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[Susan notes: Yahoo! As reporters repeat claims of Achieve press releases, we have Jerry Bracey to call them on it, pulling no punches.]

Submitted to New York Times & USA Today but not published
06/10/2004

Dear Ladies





Why do you insist on publishing stuff from Achieve, Inc.? It might be non-profit, as Ms. Schemo states, but it is certainly NOT non-partisan as Ms. Schouten claims. Achieve is the bastard child of Lou Gerstner and his "education summits," the Business Roundtable, and Republican Governors. The major link of the BRT to Achieve is Ed Rust, CEO of State Farm Insurance (for no better reason than his daddy was and his grandaddy was; State Farm is a company that was sued by its own lawyers for forcing them to commit unethical acts. Imagine! Lawyers suing over ethics). Rust, among other things, served on Dubya's education transition team.



When did you ever hear anything positive about schools from Achieve? That alone should make you suspicious.



I am willing to bet that Achieve's sweeping assertion that many countries teach our high school exam subjects in middle school won't hold up. I make that claim not having see the data that lead to the assertion, knowing that these kinds of studies never lead to sweeping assertions. Of, if they do, the assertions turn out to be crocks. "The American math curriculum is a mile wide and an inch deep" was one such, one of the most inane and insane conclusions ever.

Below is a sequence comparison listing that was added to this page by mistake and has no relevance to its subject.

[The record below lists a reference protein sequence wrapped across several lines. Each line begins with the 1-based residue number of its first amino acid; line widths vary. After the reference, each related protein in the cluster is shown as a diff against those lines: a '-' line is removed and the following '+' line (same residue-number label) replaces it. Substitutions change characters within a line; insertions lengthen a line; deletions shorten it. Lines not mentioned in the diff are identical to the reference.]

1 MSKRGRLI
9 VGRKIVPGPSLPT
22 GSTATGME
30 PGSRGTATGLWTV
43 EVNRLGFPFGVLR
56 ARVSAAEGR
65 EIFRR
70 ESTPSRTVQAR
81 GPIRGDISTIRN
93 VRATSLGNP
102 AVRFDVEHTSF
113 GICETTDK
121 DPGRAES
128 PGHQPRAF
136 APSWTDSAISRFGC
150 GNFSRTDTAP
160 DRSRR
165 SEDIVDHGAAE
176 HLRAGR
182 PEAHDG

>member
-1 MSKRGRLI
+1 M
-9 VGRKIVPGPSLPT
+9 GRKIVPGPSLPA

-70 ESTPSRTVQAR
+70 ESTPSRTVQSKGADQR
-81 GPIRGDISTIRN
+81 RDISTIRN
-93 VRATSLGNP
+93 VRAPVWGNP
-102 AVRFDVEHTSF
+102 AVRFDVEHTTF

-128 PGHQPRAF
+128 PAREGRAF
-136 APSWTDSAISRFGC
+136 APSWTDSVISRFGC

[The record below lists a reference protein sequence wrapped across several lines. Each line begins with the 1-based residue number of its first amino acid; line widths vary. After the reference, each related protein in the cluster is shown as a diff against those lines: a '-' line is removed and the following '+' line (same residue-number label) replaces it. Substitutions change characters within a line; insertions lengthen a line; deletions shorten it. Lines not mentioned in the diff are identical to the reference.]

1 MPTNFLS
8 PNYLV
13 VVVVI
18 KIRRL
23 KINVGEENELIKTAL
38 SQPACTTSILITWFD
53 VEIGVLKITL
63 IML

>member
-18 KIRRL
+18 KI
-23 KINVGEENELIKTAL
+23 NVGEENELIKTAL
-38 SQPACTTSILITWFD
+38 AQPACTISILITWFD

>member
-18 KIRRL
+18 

Did you actually see that study, Diana Jean? After all, in OECD's Program on International Student Assessment (PISA), American 10th graders were average among 32 nations in reading, math and science. More importantly, only 5 countries had significantly higher scores in reading (8 in math, 7 in science). That is, most countries score close together, which one would expect given that 28 of the 32 countries in the study were OECD nations--that is to say, almost all of them were developed nations.



Back in 1897, social reformer, Jane Addams, wrote, "The business man has, of course, not said to himself, 'I will have the public schools train office boys and clerks for me, so that I may have them cheap,' but he has thought, and sometimes said, 'Teach the children to write legibly, to figure accurately and quickly, to acquire habits of punctuality and order; to be prompt t obey and not question why...'"



Addams' time was more polite than our own. I'm quite certain she knew damn well that businessmen did want school to deliver workers cheap. And it is still the same today--both the Sandia Report and the SCANS report found that American business and industry spend paltry amounts of money on developing workers compared to Asian and European nations.



And by the way, how come organizations like the BRT always want schools to develop better workers, not better capitalists?

Gerald Bracey


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